Alan is a veteran of the US Air Force, a master electrician, and a long-time hobby farmer.
While the law requires that you have certain items on your boat, it doesn't cover everything. As an avid boater, I have learned many lessons over the years. Time and time again I have found myself in my boat, out on the lake, wishing I had a tool that was miles away in my truck. Over the years I have come up with a 'must have' list of items that I always keep on board.
I have not included some obvious items that are required by law in an effort to deliver the best list possible. Anyone operating a boat should already have things like life jackets and fire extinguishers. I am also pretty sure all you boaters out there don't need me to tell you to pack a cooler or bring a fishing pole. No folks, this is a list of things you are going to be glad to have when the need arises.
10 Things You Must Have on Your Boat
- Flashlight or Headlamp
- Cell Phone
- Lake Map
- Tool Kit
- First Aid Kit
- Rain Suit or Pancho
- Small Tarp
- Survival Kit
- Extra Hat
Let's Break It Down
A nice long rope always comes in handy on a boat. A rope has tons of uses including emergency towing situations. A pretty good rope can be found at any big hardware store for less than 20 bucks.
2. Flashlight or Headlamp
You never know when you may find yourself in the dark. I have a rechargeable flashlight that is great, but I wouldn't trade it for my headlamp. You can usually get either one for 15 bucks or more.
3. Cell Phone
I think these days, chances are someone on the boat will have a cell phone. This one is important for one obvious reason, in case of an emergency. Most people already have a cell phone, so make sure you bring it along on the boat. I turn mine off so I am not disturbed, and store it in a zip lock bag so it can't get wet.
4. Lake Map
A map of the boating area you plan to use can save you a lot of headaches. Even if you just print out the area using an internet map service, these can be a great help. I like to print out maps using Google Maps, slide them into clear report covers, and tape the top closed with clear shipping tape. Using this method, I can make a lot of maps for very little cost per map.
5. Tool Kit
This is a must-have in many situations in life, and that doesn't change when you're on a boat. In fact, a boat can sometimes leave you stranded far away from civilization. A well prepared tool kit may save you a lot of paddling.
6. First Aid Kit
Even a small first aid kit is better than no first aid kit. You can make up your own or purchase a small kit for less than 10 bucks. I usually just throw some bandages, ointment, and alcohol wipes in a plastic baggie if I am in a rush.
Read More From Skyaboveus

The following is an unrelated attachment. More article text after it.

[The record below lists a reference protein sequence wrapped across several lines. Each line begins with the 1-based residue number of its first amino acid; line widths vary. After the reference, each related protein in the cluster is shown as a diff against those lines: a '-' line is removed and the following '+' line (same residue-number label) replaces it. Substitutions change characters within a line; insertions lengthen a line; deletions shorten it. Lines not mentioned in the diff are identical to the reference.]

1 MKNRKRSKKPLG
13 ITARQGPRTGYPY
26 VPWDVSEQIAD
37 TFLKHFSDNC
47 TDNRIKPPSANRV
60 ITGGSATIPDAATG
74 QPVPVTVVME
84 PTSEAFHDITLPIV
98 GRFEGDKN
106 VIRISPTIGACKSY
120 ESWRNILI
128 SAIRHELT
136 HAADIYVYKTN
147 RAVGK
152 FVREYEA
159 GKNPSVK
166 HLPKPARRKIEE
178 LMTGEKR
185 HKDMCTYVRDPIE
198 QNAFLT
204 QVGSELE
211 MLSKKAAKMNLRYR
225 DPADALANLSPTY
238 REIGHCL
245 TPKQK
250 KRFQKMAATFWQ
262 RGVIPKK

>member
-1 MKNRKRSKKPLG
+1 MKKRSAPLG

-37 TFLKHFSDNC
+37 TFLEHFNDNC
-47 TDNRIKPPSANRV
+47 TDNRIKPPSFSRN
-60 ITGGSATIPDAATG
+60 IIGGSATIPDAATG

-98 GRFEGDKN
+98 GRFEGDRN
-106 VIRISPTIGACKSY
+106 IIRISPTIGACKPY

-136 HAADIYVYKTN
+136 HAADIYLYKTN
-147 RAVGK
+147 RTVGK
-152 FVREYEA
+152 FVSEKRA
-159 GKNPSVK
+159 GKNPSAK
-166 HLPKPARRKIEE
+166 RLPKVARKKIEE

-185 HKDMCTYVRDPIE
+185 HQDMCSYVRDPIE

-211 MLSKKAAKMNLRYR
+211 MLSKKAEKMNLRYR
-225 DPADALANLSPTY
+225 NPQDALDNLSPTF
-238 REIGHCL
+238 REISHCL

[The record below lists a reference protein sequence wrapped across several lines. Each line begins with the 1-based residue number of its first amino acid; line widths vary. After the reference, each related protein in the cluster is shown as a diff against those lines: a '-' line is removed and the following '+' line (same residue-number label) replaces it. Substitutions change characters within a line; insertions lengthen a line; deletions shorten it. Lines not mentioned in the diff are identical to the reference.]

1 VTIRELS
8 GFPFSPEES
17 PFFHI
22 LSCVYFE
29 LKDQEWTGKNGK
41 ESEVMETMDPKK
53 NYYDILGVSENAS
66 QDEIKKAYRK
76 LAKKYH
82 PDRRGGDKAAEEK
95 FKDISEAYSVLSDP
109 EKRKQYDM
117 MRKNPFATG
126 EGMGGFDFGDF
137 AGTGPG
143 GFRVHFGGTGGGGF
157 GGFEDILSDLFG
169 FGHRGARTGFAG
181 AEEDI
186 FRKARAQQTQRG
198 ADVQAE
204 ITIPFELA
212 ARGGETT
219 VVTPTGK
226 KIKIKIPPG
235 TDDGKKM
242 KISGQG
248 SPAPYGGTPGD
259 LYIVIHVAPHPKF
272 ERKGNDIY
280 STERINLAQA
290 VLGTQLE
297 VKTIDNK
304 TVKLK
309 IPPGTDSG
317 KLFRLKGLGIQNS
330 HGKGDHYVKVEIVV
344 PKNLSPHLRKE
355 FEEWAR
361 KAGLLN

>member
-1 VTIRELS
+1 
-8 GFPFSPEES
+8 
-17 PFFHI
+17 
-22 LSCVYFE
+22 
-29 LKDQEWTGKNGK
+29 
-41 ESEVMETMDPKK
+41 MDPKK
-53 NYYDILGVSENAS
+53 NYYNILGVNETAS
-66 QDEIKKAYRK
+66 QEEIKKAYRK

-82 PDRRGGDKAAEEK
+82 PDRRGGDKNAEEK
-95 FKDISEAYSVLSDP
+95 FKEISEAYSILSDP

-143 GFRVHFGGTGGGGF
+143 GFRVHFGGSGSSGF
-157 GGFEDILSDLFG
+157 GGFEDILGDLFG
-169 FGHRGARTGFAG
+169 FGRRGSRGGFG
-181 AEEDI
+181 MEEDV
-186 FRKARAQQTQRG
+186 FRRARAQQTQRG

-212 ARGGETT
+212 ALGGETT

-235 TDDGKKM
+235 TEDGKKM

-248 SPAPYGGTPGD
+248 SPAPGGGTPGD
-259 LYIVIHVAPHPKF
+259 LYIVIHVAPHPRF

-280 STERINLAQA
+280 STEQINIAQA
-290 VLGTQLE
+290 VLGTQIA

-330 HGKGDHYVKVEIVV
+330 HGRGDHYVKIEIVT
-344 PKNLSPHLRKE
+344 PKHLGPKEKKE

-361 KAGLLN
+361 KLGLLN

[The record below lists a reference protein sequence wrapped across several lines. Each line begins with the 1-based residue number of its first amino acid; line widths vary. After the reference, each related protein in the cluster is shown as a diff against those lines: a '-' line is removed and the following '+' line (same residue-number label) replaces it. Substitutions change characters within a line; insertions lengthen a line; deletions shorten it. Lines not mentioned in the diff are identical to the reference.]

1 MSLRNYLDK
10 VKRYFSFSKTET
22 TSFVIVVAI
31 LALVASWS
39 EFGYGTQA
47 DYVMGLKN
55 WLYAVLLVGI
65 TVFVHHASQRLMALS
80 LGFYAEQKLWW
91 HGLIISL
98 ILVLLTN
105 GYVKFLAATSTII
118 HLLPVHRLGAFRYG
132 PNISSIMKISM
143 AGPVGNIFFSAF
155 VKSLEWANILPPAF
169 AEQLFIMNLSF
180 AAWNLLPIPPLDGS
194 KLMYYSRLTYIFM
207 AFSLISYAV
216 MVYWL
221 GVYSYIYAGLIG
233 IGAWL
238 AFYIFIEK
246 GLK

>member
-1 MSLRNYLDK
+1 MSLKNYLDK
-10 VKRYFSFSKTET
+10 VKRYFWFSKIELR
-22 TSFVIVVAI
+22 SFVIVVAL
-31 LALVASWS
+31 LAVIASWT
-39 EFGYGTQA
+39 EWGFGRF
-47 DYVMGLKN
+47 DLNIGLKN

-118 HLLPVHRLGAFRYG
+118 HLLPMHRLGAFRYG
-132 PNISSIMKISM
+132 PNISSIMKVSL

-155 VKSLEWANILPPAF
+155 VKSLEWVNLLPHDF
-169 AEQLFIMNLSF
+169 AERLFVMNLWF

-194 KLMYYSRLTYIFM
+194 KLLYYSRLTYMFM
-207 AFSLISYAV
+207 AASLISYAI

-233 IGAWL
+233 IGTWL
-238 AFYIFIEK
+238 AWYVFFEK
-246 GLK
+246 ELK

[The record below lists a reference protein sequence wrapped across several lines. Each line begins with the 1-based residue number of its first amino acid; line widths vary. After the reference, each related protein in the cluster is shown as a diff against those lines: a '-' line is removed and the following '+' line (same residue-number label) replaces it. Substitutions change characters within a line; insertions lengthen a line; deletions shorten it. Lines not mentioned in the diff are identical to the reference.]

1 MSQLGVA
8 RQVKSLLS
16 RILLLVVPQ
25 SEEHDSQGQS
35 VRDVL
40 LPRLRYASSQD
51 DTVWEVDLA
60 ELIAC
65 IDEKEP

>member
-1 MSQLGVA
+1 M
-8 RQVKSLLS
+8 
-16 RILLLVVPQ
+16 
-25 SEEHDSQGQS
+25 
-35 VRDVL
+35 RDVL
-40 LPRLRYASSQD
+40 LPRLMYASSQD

7. Rain Suit or Poncho
A rainstorm can blow up quickly when you are out on the water. It is nice to have the option of staying dry, especially in cooler weather. I spent 20 bucks on a yellow rain suit at the home improvement store and it has been well worth the money. There are also rain ponchos available in a variety of price ranges. For years I made homemade ponchos with big garbage bags. They work great and only cost a few pennies.
8. Small Tarp
A small tarp can be used as an emergency shelter or blanket. A tarp is also great for protecting some of your gear from the rain. A small folded tarp doesn't take up much room and you can get one for about seven bucks.
9. Survival Kit
A survival kit may not seem like a must-have on an afternoon boat ride. A lot of folks tend to think of a survival kit as something you would only carry in the remote wilderness. A boat that won't crank sitting three miles from shore can be pretty remote. A survival kit contains a few basic items that can be invaluable in many scenarios. I like to make up my own, but a pretty good ready-made kit can be purchased for as little as 10 dollars.
10. Extra Hat
I have lost more hats while boating than I can even count. A hat can be a crucial piece of gear on a boat. There are not many shady spots on the lake, and a hat provides much-needed protection from the sun's rays. It may seem like a little thing, but if you lose your hat on a sunny day, you will be glad you brought along an extra.
Complete the List
While these are not all the things I bring along on my boat, these are the essentials. Everyone can probably think of a few other items that would be useful to add to their boat kit. Use this list as the foundation of a solid kit, and personal experience will lead you from there. I would love to hear some recommendations and ideas, as I am always looking to improve my boat kit.
One Way to Make a Survival Kit
Alan (author) from West Georgia on June 02, 2014:
Thanks Jackie, it is a good list of items to have in your car as well. I think it is important to always be prepared. Okay, I was a Boy Scout many, many years ago.
Thanks to you also, L Hadj. Hope you have a safe, well prepared summer.
L Hadj on June 02, 2014:
lots of good info to be used this summer
Jackie Lynnley from the beautiful south on June 01, 2014:
Great list; really not bad to have in a car too; unlike the rest of the world I often don't keep a cell phone on me but I try to keep one in the glove box; for you never know. I even keep rope... in case I buy something that won't fit in the car! lol